The primary purpose of applying primer is to ensure that the paint you want to color your Stratocaster sticks excellently to its wooden surfaces. Furthermore, primer helps paint last longer and offers additional protection for your Stratocaster’s wooden material.
Instead of using one thick coat of primer, use two to three thin coats to ensure proper drying and prevent drippiness.
- Environment For Painting
Although rarely mentioned when painting procedures, the environment you are painting in can have a negative effect on your output. It is highly important to paint in a dust-free environment especially if you are applying your new finish.
Some may also suggest painting outdoors, however, this method will attract bugs that may get stuck or trapped on your Stratocaster’s wet paint which may cause lumps and pores in the paint.
It is highly recommended to paint indoors in rooms that are empty or don’t have any expensive furniture that may be sprayed or splashed with paint unintentionally. It is also advisable to use a high-quality air mask and goggles when painting inside to protect yourself from the dangerous vapors released by the paint or finish.
Make sure that the room you choose is well-ventilated because the chemicals in the paint are dangerous to your health once inhaled.
- Paint Your Stratocaster
Applying thin coats of paint at a time and waiting until each coating is completely dry before adding another is an excellent course of action, especially if you’ve decided to use spray paint.
Prior to adding a clear coat of paint, it is advised to wait at least a week after the last coat of paint has dried completely.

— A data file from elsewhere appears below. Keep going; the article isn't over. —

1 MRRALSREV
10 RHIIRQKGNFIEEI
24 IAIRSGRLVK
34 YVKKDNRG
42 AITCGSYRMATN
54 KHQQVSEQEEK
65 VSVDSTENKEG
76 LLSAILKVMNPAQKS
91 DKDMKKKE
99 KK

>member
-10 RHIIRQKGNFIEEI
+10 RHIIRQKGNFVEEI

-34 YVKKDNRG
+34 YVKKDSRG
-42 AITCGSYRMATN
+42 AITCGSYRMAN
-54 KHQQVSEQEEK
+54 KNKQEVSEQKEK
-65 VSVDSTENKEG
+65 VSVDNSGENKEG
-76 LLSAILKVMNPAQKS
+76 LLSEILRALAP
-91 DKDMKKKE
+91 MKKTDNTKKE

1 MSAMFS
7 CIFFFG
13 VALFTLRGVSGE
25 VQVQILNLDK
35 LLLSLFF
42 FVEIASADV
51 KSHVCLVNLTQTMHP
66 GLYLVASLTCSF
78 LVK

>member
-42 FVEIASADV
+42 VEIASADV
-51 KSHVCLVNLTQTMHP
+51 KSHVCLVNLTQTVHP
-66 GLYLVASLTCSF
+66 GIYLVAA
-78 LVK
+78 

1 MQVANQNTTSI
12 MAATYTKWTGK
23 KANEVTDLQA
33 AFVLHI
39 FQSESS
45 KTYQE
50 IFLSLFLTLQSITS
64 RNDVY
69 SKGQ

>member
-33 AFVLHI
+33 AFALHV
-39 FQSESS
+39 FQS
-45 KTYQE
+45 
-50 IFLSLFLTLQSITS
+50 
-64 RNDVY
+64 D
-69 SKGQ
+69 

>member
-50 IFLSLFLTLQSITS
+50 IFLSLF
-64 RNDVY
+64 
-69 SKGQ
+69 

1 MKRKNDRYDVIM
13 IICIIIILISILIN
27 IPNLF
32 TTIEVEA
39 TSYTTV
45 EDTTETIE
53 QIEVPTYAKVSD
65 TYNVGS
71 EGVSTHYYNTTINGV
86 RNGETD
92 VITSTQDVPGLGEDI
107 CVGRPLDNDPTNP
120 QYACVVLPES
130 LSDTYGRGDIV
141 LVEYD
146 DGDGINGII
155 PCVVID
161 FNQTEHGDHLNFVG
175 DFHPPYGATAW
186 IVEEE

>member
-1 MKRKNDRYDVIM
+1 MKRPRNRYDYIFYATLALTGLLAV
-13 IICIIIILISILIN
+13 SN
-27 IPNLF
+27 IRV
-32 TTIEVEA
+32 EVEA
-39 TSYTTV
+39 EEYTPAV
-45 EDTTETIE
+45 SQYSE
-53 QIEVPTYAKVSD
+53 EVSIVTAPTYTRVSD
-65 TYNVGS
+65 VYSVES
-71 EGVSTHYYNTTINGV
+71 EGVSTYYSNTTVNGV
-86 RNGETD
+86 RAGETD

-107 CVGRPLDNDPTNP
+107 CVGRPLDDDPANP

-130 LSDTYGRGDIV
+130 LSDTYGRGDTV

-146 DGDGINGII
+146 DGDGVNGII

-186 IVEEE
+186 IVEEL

- Start Applying Stain
If you decide to use a stain instead, you are encouraged to wet your Stratocaster’s body to make the staining process effortless and avoid any blemishes. The number of coats depends on if you’ve already achieved your desired appearance.
It is recommended to read and follow the stain’s manufacturer’s direction in applying to ensure proper application.
- Apply Clear Coating
Applying a clear coat to your instrument should be done after your stain or paint has had a week to dry. It is strongly advised to use a Nitrocellulose clear coat. In order to achieve the best results, apply your clear coat coats as thinly as possible, adding extra coats as necessary after the first one has dried, and so forth.
In order to achieve a factory-like finish, you may be required to apply additional coats. If you decide to go with a Polyurethane or Nitrocellulose finish, you should allow three to four weeks for the paint to fully cure. But if you use an oil-based finish, you’ll only need a few days to wait for everything to harden.